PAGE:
Title: Why CMMC Adoption Is Crucial
Headline: Cyberthreats Make CMMC A Top Priority
The history of U.S. public and private cybersecurity standards have evolved over the last couple of decades. After the attack on 911 there was a push for increased intelligence and innovation in defense methods. This initiative, published in the Homeland Security Act of 2002, encourages public and private partnership and calls for “mutual support to address homeland security challenges; and assisting in the development of private sector best practices to secure critical infrastructure.” Since this Security Act there have been a multitude of changes in how private and public sector work together to secure sensitive information and prevent terrorist attacks. One major and recent change in policy is the new Cybersecurity Maturity Model Certification (CMMC) that will obligate the Defense Industrial Base (DIB) to comply with cybersecurity practices in order to continue working on defense contracts. CMMC includes 5 levels of certification, all with the intent of providing consistent cyber compliance to prevent cyberattacks on the Department of Defense (DoD).
Over the years there have been evolving and new creative cyberattacks that compromise national security. One attack that is currently in the headlines is the 5,550-mile and largest gasoline pipeline system in the United States, Colonial Pipeline. The ransomware attack hit Colonial Pipeline on May 7th, 2021, forcing the oil company to shut down their Operating Technology (OT) which included their refined oil supply to the East Coast. This oil delay came with major impacts including a spike in gasoline prices, public distress, and fear that gasoline would not be available when needed. Many gas stations throughout the East Coast were forced to shut down their pumps due to a lack of supply and public unrest. After a few days Colonial Pipeline made an incredibly tough decision to pay the $5 million cryptocurrency ransom that the cybercriminals demanded. Although the pipelines were restored and the gas shortage lifted, the damage on public trust and Colonial Pipeline's brand remains scrutinized.
Attacks like the one on Colonial Pipeline are not unusual and it is reported there are approximately 4,000 ransomware attacks on any given day. The organization that is thought to be behind the Colonial Pipeline ransomware attack is Darkside. Darkside is an Eastern European cybercriminal group that provides ransomware as a service (RaaS). A recent hearing with Colonial Pipeline and the Department of Homeland Security Committee sparked a new reality in the world of cyberwarfare. It is speculated that Colonial Pipeline is not a lone victim in their ransomware attack, however it is suggested that they are one of the few that alerted the federal government and the public on the cyber invasion.
Another cybercriminal encounter that made major headlines was the vicious SolarWinds malware attack that occurred in 2020 and infected around 18,000 users across private and public sector. Organizations like Microsoft, Cisco, Department of Homeland Security, and the Department of Energy were among the agencies that fell victim to the assumed routine software update that held the well-hidden code that allowed cybercriminals to access sensitive unclassified data and emails. Although it is not certain who the cyber criminals are behind this widespread attack, it is suspected that is the same Russian group that interfered with various executive level public agencies like the White House, State Department, Joint Chiefs, and the Democratic National Committee.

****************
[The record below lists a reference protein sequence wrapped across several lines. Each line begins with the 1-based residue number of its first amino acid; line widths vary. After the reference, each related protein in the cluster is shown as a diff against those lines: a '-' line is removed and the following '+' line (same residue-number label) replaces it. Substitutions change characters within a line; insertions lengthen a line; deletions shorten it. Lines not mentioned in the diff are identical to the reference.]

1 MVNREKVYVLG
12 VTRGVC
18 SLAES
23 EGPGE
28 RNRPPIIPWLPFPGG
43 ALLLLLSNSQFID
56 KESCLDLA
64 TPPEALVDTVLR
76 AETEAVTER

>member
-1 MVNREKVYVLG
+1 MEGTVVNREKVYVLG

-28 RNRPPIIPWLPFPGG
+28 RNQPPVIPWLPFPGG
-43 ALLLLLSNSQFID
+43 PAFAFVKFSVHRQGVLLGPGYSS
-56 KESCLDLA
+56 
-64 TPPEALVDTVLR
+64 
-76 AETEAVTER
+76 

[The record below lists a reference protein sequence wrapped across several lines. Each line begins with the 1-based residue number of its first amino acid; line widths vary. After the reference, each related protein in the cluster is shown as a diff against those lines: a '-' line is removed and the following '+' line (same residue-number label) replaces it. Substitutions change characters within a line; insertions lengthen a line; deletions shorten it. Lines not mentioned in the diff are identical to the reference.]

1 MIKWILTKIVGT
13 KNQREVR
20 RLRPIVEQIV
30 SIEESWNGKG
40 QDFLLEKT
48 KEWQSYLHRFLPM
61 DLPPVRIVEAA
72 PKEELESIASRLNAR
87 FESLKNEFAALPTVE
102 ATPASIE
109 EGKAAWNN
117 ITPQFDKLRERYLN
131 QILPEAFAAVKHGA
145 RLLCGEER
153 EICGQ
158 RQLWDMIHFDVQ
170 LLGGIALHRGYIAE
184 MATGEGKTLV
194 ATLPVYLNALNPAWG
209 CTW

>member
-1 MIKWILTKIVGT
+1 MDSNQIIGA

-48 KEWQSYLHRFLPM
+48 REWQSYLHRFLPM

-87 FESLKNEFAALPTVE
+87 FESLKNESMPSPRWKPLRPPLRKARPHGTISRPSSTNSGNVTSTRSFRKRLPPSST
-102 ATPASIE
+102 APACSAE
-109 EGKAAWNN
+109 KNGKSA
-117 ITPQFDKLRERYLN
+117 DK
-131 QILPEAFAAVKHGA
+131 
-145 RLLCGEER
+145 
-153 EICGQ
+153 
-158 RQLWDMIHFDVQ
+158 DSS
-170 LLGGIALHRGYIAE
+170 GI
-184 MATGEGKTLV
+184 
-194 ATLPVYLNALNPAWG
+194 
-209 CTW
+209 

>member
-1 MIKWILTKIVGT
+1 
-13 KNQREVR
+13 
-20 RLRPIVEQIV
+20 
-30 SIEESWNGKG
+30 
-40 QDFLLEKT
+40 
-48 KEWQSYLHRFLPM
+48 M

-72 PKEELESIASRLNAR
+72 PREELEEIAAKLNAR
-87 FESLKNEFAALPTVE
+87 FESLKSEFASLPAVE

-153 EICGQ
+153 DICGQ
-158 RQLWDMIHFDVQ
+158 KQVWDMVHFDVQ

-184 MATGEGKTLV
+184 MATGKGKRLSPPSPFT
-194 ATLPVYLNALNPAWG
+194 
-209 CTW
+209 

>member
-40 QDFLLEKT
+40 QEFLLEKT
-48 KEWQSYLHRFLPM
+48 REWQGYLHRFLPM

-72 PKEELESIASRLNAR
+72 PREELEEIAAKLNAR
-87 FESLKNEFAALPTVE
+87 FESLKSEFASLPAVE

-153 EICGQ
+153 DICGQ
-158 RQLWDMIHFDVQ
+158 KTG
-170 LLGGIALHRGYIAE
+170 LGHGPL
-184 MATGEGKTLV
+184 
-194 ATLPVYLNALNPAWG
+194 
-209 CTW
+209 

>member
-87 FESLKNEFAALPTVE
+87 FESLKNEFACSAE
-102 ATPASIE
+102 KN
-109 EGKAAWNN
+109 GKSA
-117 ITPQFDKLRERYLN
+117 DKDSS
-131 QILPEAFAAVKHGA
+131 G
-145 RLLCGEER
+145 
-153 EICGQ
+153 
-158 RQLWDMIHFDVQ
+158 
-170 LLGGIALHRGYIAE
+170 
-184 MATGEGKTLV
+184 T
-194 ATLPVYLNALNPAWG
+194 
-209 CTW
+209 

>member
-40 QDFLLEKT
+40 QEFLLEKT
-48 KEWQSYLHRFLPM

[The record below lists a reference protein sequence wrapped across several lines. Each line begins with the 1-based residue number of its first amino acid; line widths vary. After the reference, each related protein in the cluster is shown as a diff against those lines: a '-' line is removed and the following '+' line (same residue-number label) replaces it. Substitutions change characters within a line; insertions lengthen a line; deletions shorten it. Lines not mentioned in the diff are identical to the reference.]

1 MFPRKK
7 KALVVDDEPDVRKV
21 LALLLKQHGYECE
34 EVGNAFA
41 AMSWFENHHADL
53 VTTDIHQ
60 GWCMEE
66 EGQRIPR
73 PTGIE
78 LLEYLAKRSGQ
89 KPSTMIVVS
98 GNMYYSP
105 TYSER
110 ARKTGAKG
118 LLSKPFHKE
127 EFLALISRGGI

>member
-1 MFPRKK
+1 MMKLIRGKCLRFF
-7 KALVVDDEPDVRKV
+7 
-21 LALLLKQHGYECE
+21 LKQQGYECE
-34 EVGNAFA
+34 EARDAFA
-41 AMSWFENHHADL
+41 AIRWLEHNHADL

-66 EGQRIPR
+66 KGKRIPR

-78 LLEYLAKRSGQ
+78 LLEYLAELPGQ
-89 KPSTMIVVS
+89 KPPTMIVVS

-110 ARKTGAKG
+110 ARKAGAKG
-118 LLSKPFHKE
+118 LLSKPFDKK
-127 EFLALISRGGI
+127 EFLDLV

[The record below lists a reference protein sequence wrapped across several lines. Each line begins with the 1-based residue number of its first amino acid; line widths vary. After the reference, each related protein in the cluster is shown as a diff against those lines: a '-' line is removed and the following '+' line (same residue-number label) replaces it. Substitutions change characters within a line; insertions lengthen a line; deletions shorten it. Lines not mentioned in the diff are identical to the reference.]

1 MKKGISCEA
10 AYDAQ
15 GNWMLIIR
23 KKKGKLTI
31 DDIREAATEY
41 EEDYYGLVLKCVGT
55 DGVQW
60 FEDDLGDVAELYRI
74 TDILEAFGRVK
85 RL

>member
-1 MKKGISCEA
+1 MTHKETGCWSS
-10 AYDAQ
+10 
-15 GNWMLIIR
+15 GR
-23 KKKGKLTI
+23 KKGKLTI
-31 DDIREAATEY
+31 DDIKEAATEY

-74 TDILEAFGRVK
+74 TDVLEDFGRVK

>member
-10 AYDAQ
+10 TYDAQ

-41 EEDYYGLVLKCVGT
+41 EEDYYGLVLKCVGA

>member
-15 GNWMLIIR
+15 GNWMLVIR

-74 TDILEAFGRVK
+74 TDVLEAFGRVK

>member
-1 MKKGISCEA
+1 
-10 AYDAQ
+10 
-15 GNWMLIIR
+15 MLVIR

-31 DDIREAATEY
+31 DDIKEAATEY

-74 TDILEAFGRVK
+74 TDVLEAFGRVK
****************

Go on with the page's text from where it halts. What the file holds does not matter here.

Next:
There is no guarantee that anyone of us is immune to falling victim to a ransomware attack. A ransomware attack can affect you on something as simple as a personal device at home and can target a large enterprise on multiple devices and systems. With the increasing reality of the creativity and complexity cybercriminal groups possess, the more vulnerable our current cybersecurity standards become. The attacks like SolarWinds and Colonial Pipeline prove that our cyber defenses are not prepared for the attacks we face, and this is one of the many reasons CMMC is an important part of national security.
Because the Department of Defense (DoD) relies on the DIB for critical services and products, it is important for those partners to be able to defend themselves against cyber-threats. Until recently defense contractors have been able to self-assess their cybersecurity posture and work with contracts handling Federal Contract Information and Controlled Unclassified Information. In November of 2020 contractors became required to use the NIST SP 800-171 DoD Assessment Methodology and report their findings to the Supplier Performance Risk System (SPRS).
As CMMC approaches its final stages there will be mandatory compliance for contractors that want to continue bidding on defense contracts. The level of compliance will vary, with the most basic requirements starting at level 1 and increasing the most complex requirements at level 5. One common challenge that DIB contractors face is not having the resources on hand to assess, implement, and test their environments. For organizations that handle CUI, it can be a large task to learn and understand where CUI exists in their physical and cyber environments. Working with a Registered Provider Organization (RPO) will give you the opportunity to work with someone who has expert experience and existing relationships with the CMMC Accreditation Body (CMMC-AB).